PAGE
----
They drove the streets of Southern California in a black Hyundai compact, dressed in green Sheriff's Department-style clothing and flashing "deputy" badges that looked as if they came from an amusement park. Authorities believe that Steve Leo and Sabrina John stopped dozens of illegal immigrants walking home from work over the last six months, patted them down and stole money and valuables.
Detectives arrested the couple in connection with 21 such robberies that stretched from the San Fernando Valley to Orange County. But authorities believe they are responsible for many more.
Officials say the couple primarily targeted immigrants, including day laborers, toward the end of the day -- when they had just been paid. In one case, they are accused of taking $1,900 from a man walking down a street in Silver Lake.
The suspects carried a replica handgun and a scanner and even used a laptop in the Hyundai to simulate background checks on people they had stopped, authorities said.
While the setup looked suspicious to many witnesses, officials said victims have been afraid to step forward for fear they could be deported.
"They wore green uniforms like the one I am wearing and ordered victims to submit themselves to a pat-down search. The suspects removed the victims' wallet and/or cash and instructed the victims to continue walking," Sheriff Lee Baca said. "There are other victims out there."
Leo, 34, and John, 32, who live in the San Fernando Valley, were captured only when Los Angeles Police Department vice detectives saw the pair harassing a teenager Oct. 24 on Glendale Boulevard, authorities said. The officers noticed that Leo was patting down the teenager while John sat in the car eating. Detectives say officers are usually both out of the vehicle whenever a suspect is searched.
This is just the latest allegation of criminals preying on illegal immigrants. Earlier this year, police arrested several private security guards on suspicion of shaking down street vendors in South L.A. Gangs have also extorted vendors and merchants in the heavily immigrant areas near MacArthur Park.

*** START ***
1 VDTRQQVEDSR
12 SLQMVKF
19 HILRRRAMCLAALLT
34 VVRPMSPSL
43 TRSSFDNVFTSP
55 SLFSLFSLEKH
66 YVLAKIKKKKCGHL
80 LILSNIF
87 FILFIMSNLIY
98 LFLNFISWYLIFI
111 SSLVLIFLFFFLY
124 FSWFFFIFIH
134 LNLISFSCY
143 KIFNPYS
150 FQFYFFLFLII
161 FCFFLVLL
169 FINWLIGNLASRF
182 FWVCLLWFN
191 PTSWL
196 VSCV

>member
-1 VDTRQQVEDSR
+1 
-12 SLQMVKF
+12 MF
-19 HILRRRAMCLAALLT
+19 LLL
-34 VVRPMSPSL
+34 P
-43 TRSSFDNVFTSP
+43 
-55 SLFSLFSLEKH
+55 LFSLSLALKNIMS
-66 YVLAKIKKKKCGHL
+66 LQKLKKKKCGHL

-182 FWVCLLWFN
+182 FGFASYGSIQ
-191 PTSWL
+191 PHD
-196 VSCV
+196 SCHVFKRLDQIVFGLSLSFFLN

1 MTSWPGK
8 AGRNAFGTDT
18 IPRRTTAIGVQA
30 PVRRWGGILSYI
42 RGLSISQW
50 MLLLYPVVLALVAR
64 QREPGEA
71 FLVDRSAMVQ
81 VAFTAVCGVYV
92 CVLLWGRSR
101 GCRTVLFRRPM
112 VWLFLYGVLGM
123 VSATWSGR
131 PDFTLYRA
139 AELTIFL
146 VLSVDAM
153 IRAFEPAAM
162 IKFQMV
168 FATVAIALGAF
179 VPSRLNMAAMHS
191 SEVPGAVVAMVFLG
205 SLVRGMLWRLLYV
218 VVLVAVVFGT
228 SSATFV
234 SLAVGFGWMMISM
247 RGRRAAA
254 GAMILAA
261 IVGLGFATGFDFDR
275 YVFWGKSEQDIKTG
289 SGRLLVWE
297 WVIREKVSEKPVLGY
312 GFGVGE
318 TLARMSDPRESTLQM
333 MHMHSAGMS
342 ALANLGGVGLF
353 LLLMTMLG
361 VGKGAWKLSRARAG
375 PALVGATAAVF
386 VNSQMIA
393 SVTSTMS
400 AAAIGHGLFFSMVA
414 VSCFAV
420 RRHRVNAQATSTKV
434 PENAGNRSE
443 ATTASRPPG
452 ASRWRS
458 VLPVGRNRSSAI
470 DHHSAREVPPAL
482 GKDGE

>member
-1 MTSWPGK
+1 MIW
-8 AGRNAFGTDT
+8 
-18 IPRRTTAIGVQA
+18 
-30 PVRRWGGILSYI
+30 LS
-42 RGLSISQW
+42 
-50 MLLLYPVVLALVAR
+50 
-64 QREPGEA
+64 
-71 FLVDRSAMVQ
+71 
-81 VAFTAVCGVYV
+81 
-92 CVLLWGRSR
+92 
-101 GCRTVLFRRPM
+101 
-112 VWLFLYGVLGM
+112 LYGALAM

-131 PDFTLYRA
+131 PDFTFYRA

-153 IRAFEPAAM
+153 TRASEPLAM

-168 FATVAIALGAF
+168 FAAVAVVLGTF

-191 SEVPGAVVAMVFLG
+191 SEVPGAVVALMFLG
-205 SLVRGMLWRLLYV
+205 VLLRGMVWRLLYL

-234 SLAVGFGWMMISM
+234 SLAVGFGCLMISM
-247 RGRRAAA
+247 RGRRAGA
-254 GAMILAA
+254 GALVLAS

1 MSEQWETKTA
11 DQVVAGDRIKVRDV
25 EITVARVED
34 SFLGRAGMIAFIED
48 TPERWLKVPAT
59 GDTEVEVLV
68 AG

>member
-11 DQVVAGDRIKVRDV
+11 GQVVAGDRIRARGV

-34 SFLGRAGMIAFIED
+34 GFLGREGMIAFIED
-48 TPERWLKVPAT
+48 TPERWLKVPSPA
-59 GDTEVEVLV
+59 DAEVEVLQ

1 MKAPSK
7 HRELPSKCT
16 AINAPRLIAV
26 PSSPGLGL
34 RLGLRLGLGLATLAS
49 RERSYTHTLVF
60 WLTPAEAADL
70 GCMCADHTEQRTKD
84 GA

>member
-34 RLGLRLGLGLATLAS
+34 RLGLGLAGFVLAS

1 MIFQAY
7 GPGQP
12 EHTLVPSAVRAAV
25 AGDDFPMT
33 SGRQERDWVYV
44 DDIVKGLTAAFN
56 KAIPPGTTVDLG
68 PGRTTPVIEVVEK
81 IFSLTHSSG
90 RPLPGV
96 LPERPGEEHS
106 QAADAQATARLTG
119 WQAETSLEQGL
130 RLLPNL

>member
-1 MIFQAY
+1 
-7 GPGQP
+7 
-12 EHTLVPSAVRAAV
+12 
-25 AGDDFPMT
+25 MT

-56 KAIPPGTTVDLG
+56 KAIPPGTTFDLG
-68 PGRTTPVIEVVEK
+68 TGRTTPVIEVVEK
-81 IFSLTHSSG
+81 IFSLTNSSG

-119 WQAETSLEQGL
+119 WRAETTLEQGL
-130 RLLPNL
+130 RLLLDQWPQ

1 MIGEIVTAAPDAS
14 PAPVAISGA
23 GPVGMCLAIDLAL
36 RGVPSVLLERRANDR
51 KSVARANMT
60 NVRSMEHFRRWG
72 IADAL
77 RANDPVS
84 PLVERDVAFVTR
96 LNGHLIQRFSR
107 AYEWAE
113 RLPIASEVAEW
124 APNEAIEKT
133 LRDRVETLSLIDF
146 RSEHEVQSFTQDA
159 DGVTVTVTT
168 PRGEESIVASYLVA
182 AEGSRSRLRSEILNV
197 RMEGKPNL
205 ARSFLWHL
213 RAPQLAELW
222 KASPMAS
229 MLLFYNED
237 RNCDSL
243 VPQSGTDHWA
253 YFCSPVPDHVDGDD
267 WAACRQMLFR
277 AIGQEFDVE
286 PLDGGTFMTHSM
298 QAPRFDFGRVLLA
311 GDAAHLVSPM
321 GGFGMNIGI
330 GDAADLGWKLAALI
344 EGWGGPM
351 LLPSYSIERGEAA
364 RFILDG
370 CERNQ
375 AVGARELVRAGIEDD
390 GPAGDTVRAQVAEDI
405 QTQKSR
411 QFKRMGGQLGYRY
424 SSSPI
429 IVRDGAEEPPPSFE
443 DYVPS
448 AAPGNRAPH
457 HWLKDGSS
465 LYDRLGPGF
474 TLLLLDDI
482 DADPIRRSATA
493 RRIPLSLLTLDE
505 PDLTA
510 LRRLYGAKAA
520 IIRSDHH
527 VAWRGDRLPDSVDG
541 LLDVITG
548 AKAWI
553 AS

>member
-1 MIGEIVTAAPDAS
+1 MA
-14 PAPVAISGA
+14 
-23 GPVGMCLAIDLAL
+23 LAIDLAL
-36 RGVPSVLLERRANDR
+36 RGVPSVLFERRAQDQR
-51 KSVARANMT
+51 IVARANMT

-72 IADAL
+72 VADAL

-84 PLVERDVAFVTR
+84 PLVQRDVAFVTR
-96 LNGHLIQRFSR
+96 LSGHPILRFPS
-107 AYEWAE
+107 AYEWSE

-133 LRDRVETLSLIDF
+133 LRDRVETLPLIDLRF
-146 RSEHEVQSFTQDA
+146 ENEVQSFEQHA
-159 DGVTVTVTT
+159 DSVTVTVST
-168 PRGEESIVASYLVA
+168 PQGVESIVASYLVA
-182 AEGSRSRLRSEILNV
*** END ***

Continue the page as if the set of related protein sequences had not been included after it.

But this case, officials said, is particularly egregious. "They did it to undocumented people because they felt it was easy," said LAPD Lt. Jimmy Grayson. "They weren't only doing it to undocumented people; they were doing it to minors."
The alleged shakedowns have occurred since June across the region, including in Artesia, Norwalk, Garden Grove, Whittier, Burbank, Glendale, East L.A. and various parts of Los Angeles.
Sheriff's Deputy Marcelo Quintero said most of the victims told investigators that "they knew something was fishy with the black Hyundai and the garb, but they didn't want to cause any confrontation or cause a problem."
Besides victims who have come forward, authorities have received calls from witnesses saying they noticed a couple in a Hyundai stopping people. "People would be driving by and feel it wasn't 100% right," Quintero said, adding that detectives are still looking into those cases.
Leo and John used uniforms and equipment available at local swap meets, said Sheriff's Capt. Steve Johnson. Two badges retrieved, according to investigators, looked as if they could have been purchased at a theme park and bore Leo's first name, saying "Sheriff Steve."
Local police have long struggled with how to gain the cooperation of illegal immigrants victimized by crimes. Because of their status, some fear that authorities will turn them over to immigration officials and that they will be deported.
For more than two decades, the LAPD has tried to maintain an arms-length relationship with immigration officials, hoping to spur more cooperation in immigrant communities. But some critics believe local police need to work more closely with the federal government to crack down on illegal immigration. One conservative group has sued the LAPD, saying the department should fully cooperate with Immigration and Customs Enforcement on immigration matters.
On the streets, Latinos said they were not surprised by the alleged shakedown operation, but their reactions to it were mixed.
"I think this is part of the life of being an immigrant," said Arnulfo Godoy Chamale, who was waiting for work outside a Home Depot store off Studebaker Road in Norwalk. "We don't have any protection."
A few weeks ago, Chamale said, he finished working a two-month job building a house and was promised an average of about $100 a day for the work. His boss never paid him, instead telling him he could not be paid because he was an immigrant. Now, Chamale says he takes only jobs in which the money is paid after each day's work.
In Pico Rivera, 38-year-old Manuel Comacho was pushing his 3-year-old daughter on the swings. The city of Los Angeles employee said he thinks illegal immigrants need to educate and empower themselves so they are not taken advantage of.
"Who is the easiest to target?" said 37-year-old Eric Malegar, who was standing Wednesday afternoon on Fletcher Drive in Atwater Village. "It's illegals."
Times staff writer Anna Gorman contributed to this report.